Monday, September 28, 2009

There's a reason they call it 'Black' Heart Procession

Dark, dark, dark, as the Mekons might say.

My review of Six runs today at Dusted. Here's a bit:

The Black Heart Procession’s sixth full-length is, as you might expect, moody, gothic and quivering with existential dread, a dark-toned graze through waltz-time piano ballads, twitchy, slouching, tamped down guitar rock and eerily keening musical saws. Its tenderest song, “Drugs,” observes the circling-down-the drain-resolution of a love for an addict. Its most propulsive cut, “Suicide,” considers the upside of ending it all. Images of heaven, hell and the devil lurk in a good plurality of the songs (god is less prominent). Yet, like 2007’s Spell, Six is prone, at the most unlikely moments, to spontaneously burst out of its downer straightjacket and rock out, with the abyss-staring intensity of the Gutter Twins or Wovenhand. (I’d add Nick Cave if BHP had even the slightest sense of humor.)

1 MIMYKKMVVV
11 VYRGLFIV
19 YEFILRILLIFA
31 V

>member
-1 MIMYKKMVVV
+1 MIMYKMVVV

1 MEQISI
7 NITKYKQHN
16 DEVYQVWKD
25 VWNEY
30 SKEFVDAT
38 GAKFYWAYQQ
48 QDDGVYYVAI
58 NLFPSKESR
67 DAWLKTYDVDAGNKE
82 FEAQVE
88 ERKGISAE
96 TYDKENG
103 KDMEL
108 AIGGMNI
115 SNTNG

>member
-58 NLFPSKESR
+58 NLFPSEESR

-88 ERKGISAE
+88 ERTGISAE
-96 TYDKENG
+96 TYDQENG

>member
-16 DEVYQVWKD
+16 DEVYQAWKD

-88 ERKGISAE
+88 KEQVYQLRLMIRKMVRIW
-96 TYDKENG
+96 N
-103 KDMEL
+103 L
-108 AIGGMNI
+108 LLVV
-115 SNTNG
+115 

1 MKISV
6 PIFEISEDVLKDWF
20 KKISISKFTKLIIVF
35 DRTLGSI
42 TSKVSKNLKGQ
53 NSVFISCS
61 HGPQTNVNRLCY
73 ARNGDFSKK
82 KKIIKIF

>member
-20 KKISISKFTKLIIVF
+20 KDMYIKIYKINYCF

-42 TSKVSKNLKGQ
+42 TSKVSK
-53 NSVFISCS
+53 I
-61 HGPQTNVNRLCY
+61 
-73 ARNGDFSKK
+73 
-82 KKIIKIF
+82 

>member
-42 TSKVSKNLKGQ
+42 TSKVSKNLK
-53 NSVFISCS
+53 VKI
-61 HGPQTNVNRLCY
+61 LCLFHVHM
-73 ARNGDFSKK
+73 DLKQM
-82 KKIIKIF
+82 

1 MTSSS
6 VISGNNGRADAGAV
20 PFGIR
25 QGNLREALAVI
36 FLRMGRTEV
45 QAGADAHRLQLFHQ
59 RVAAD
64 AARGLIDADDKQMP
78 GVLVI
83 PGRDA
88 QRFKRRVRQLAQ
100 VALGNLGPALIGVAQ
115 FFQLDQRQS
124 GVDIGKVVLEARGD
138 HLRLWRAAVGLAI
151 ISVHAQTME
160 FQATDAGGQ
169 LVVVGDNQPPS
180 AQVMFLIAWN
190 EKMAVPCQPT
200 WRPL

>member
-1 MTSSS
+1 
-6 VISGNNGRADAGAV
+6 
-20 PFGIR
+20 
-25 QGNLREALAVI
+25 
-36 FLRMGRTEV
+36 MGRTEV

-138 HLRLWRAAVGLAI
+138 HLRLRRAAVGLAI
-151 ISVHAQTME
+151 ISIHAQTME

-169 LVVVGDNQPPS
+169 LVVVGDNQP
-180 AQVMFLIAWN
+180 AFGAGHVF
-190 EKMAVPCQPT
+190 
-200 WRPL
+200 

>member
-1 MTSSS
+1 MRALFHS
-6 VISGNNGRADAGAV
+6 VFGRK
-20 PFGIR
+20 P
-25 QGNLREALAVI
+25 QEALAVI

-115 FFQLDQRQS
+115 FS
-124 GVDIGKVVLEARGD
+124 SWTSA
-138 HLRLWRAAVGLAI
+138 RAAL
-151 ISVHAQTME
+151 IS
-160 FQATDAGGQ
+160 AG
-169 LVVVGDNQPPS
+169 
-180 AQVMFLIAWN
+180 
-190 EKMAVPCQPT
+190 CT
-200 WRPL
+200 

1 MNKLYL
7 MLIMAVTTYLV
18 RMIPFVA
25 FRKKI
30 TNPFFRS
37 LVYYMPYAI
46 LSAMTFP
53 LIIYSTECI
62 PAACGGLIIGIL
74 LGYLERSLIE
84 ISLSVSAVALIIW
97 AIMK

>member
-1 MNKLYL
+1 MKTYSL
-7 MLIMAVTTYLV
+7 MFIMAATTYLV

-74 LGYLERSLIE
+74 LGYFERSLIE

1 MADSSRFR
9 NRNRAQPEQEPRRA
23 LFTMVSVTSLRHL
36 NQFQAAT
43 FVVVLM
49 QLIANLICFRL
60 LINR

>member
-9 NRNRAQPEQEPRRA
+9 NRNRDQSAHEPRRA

A bit more


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